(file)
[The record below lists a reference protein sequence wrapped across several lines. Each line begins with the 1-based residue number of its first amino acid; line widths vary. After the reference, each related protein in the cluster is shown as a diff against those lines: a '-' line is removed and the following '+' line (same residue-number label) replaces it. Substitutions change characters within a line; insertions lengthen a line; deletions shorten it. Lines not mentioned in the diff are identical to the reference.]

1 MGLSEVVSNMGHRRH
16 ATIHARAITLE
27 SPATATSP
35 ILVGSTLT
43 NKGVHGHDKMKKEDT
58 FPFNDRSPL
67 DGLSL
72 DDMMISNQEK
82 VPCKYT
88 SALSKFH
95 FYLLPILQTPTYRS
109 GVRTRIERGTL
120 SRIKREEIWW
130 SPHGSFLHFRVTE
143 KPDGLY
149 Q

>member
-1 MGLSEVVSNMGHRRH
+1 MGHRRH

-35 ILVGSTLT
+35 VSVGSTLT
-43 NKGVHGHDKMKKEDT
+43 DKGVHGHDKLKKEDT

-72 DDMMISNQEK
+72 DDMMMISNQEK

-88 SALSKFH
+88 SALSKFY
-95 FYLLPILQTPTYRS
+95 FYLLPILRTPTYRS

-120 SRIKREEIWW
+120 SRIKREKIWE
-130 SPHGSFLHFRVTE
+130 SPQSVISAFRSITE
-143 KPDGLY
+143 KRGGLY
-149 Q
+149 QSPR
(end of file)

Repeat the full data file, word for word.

[The record below lists a reference protein sequence wrapped across several lines. Each line begins with the 1-based residue number of its first amino acid; line widths vary. After the reference, each related protein in the cluster is shown as a diff against those lines: a '-' line is removed and the following '+' line (same residue-number label) replaces it. Substitutions change characters within a line; insertions lengthen a line; deletions shorten it. Lines not mentioned in the diff are identical to the reference.]

1 MGLSEVVSNMGHRRH
16 ATIHARAITLE
27 SPATATSP
35 ILVGSTLT
43 NKGVHGHDKMKKEDT
58 FPFNDRSPL
67 DGLSL
72 DDMMISNQEK
82 VPCKYT
88 SALSKFH
95 FYLLPILQTPTYRS
109 GVRTRIERGTL
120 SRIKREEIWW
130 SPHGSFLHFRVTE
143 KPDGLY
149 Q

>member
-1 MGLSEVVSNMGHRRH
+1 MGHRRH

-35 ILVGSTLT
+35 VSVGSTLT
-43 NKGVHGHDKMKKEDT
+43 DKGVHGHDKLKKEDT

-72 DDMMISNQEK
+72 DDMMMISNQEK

-88 SALSKFH
+88 SALSKFY
-95 FYLLPILQTPTYRS
+95 FYLLPILRTPTYRS

-120 SRIKREEIWW
+120 SRIKREKIWE
-130 SPHGSFLHFRVTE
+130 SPQSVISAFRSITE
-143 KPDGLY
+143 KRGGLY
-149 Q
+149 QSPR